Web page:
Fujinon Binoculars

Menu Fujinon binoculars are made by a division of the company that produces the most widely used television camera lenses in the world - the Fujifilm Company. Its first model was the Meibo 6X25 configuration which incorporated advanced performance optics for the time. Fujinon binoculars have earned a reputation for ruggedly durable, sturdy construction. This has made them a favorite with people working in the marine and commercial fishing industries. Other models are outright declared to be waterproof and fog-proof.


Best Fujinon Binoculars: Reviews of Fujinon Spotting Scopes & Binocs

Amongst other things, the most noticeable features they all share are the use of Porro prisms that give them their more traditional-looking body shape and then the fact that all Fujinon FMT binoculars have larger than the "standard" 42mm objective lenses either 50mm or 70mm. Less obvious but extremely important to know is that all models incorporate field flattener lenses into their optical pathway. Indeed this is what the F stands for in FMT and has the result of reducing distortions, with improved sharpness right to the edges of the view more on this later in the review. It is a bit hard to describe and even harder to photograph I tried! The compass heading display is illuminated vial the little opaque bubble on the top of the body and so if you cover this, it goes dark.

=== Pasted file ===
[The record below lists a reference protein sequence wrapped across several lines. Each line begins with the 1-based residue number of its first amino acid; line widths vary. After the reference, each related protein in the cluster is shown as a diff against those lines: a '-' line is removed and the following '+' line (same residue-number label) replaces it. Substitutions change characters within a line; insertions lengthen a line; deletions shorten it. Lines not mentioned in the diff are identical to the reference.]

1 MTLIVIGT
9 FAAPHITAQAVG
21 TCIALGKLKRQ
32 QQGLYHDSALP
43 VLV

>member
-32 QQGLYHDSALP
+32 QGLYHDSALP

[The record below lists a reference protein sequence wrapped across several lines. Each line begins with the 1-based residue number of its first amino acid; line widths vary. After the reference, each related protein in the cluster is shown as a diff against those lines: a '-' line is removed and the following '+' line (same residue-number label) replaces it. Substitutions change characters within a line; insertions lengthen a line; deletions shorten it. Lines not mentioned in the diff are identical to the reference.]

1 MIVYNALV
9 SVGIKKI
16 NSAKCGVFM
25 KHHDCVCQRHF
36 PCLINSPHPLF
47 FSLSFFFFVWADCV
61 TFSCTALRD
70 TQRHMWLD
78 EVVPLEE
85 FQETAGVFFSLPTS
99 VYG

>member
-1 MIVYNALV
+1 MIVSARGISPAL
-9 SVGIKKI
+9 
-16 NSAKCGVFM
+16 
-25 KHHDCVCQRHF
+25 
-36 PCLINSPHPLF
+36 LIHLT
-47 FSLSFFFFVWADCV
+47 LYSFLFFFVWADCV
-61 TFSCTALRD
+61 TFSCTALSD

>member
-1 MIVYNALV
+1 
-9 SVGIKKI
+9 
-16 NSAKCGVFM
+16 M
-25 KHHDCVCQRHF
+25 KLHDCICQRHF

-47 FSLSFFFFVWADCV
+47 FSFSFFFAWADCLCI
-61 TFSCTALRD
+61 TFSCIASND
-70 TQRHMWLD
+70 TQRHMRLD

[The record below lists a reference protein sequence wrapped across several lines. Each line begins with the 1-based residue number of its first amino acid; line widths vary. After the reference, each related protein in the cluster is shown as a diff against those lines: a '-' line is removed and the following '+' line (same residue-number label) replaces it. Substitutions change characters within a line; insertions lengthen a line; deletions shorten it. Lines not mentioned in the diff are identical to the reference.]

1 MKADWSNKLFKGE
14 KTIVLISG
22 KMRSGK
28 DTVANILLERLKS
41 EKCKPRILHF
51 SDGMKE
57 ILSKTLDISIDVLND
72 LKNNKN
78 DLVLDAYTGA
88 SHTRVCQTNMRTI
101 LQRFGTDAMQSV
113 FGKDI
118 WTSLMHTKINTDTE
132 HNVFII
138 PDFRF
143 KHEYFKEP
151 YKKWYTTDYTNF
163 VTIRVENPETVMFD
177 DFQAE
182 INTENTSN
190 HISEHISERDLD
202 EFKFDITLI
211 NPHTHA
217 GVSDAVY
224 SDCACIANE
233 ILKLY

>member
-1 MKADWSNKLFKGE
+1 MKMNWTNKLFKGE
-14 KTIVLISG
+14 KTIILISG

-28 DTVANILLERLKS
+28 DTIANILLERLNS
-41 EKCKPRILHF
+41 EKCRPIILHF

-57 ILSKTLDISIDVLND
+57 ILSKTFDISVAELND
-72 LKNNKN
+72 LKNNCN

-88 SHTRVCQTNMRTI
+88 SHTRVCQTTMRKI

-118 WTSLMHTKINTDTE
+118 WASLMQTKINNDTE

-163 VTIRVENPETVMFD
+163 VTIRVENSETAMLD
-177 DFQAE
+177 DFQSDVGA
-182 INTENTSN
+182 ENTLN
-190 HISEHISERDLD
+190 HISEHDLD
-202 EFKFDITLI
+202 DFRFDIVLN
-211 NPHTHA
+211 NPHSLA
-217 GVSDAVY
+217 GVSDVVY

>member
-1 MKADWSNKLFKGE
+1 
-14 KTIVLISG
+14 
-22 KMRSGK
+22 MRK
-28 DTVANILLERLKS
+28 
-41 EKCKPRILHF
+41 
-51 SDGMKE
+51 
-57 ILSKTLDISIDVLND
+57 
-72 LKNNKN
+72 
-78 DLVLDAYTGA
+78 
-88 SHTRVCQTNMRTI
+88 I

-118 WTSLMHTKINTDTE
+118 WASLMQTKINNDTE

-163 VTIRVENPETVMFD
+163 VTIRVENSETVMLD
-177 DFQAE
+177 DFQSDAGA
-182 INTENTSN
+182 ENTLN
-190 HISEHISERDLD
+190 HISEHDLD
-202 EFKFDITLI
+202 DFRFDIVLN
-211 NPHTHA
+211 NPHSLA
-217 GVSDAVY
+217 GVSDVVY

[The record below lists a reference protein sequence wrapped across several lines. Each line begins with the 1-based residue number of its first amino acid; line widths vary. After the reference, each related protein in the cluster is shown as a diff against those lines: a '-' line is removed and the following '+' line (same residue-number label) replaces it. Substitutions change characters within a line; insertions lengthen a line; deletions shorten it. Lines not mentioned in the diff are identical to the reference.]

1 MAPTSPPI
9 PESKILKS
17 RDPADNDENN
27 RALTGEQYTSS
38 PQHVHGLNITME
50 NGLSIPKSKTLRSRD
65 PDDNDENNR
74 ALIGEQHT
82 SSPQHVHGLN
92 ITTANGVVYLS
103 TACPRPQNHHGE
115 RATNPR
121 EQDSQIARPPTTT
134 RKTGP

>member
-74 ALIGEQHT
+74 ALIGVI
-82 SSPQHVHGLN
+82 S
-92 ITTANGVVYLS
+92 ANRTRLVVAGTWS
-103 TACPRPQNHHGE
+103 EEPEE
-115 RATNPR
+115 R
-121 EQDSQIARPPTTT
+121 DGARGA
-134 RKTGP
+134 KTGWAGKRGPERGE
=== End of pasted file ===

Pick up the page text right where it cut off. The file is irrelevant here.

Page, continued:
For all uses this is great, but for astronomy is a real advantage when viewing clusters or constellations as it ensures all stars in the view are perfectly sharp and in focus. However you could also very effectively use it for many other purposes including astronomy, birding and hunting, where they will be especially beneficial in poor light and at medium to close distances which you often encounter in thick forests or woods. As you would expect, they are fully water proof and the rubber coating is designed to offer a better grip when wet. As well as this they feature an integrated compass with a rangefinding reticle, which allows you to estimate distances or the size of objects. Although a strength is also their versatility as these binoculars are also great. Fujinon 16x70 Polaris FMT-SX-2 Binoculars Another really interesting model is the 16x70 Polaris, which has obviously been designed specifically with long distance terrestrial and astronomy use in mind. Indeed they have been designed to ensure eyepiece filters can easily be attached which are commonly used in astronomy.